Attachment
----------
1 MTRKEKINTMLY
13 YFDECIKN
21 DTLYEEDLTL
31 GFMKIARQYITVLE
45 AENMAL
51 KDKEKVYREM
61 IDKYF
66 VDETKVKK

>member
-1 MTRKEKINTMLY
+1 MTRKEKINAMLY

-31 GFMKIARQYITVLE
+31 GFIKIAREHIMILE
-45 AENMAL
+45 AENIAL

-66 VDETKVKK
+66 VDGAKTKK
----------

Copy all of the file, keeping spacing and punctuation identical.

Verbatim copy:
1 MTRKEKINTMLY
13 YFDECIKN
21 DTLYEEDLTL
31 GFMKIARQYITVLE
45 AENMAL
51 KDKEKVYREM
61 IDKYF
66 VDETKVKK

>member
-1 MTRKEKINTMLY
+1 MTRKEKINAMLY

-31 GFMKIARQYITVLE
+31 GFIKIAREHIMILE
-45 AENMAL
+45 AENIAL

-66 VDETKVKK
+66 VDGAKTKK